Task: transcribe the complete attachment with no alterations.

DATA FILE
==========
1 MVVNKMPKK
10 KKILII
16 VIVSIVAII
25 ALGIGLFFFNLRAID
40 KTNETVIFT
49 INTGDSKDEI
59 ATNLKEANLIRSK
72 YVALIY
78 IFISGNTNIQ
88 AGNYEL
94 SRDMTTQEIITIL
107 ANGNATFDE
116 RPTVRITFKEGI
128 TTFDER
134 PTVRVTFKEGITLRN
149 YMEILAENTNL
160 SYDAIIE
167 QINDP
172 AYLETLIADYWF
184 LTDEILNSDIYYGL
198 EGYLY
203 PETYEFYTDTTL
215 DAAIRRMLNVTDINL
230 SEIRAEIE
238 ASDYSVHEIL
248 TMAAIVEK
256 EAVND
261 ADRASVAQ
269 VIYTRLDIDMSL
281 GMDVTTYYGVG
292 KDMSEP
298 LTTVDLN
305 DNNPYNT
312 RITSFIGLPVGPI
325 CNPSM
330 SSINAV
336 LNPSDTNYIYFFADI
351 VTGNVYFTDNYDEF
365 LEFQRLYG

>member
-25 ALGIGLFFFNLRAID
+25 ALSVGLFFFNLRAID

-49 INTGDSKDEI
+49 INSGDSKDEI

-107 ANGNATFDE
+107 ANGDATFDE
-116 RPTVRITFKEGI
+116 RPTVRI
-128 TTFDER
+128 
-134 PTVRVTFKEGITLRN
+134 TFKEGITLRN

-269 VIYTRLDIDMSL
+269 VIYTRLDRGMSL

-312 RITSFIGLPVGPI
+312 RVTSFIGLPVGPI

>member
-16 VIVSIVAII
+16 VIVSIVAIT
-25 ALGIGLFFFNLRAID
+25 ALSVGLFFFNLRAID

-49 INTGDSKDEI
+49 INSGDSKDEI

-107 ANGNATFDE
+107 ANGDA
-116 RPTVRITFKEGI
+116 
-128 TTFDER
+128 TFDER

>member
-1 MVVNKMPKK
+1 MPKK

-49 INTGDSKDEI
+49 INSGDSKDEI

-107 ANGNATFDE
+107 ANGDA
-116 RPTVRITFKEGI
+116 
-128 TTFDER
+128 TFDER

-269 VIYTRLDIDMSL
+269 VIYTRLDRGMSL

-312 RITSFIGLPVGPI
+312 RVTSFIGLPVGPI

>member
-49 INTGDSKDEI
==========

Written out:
1 MVVNKMPKK
10 KKILII
16 VIVSIVAII
25 ALGIGLFFFNLRAID
40 KTNETVIFT
49 INTGDSKDEI
59 ATNLKEANLIRSK
72 YVALIY
78 IFISGNTNIQ
88 AGNYEL
94 SRDMTTQEIITIL
107 ANGNATFDE
116 RPTVRITFKEGI
128 TTFDER
134 PTVRVTFKEGITLRN
149 YMEILAENTNL
160 SYDAIIE
167 QINDP
172 AYLETLIADYWF
184 LTDEILNSDIYYGL
198 EGYLY
203 PETYEFYTDTTL
215 DAAIRRMLNVTDINL
230 SEIRAEIE
238 ASDYSVHEIL
248 TMAAIVEK
256 EAVND
261 ADRASVAQ
269 VIYTRLDIDMSL
281 GMDVTTYYGVG
292 KDMSEP
298 LTTVDLN
305 DNNPYNT
312 RITSFIGLPVGPI
325 CNPSM
330 SSINAV
336 LNPSDTNYIYFFADI
351 VTGNVYFTDNYDEF
365 LEFQRLYG

>member
-25 ALGIGLFFFNLRAID
+25 ALSVGLFFFNLRAID

-49 INTGDSKDEI
+49 INSGDSKDEI

-107 ANGNATFDE
+107 ANGDATFDE
-116 RPTVRITFKEGI
+116 RPTVRI
-128 TTFDER
+128 
-134 PTVRVTFKEGITLRN
+134 TFKEGITLRN

-269 VIYTRLDIDMSL
+269 VIYTRLDRGMSL

-312 RITSFIGLPVGPI
+312 RVTSFIGLPVGPI

>member
-16 VIVSIVAII
+16 VIVSIVAIT
-25 ALGIGLFFFNLRAID
+25 ALSVGLFFFNLRAID

-49 INTGDSKDEI
+49 INSGDSKDEI

-107 ANGNATFDE
+107 ANGDA
-116 RPTVRITFKEGI
+116 
-128 TTFDER
+128 TFDER

>member
-1 MVVNKMPKK
+1 MPKK

-49 INTGDSKDEI
+49 INSGDSKDEI

-107 ANGNATFDE
+107 ANGDA
-116 RPTVRITFKEGI
+116 
-128 TTFDER
+128 TFDER

-269 VIYTRLDIDMSL
+269 VIYTRLDRGMSL

-312 RITSFIGLPVGPI
+312 RVTSFIGLPVGPI

>member
-49 INTGDSKDEI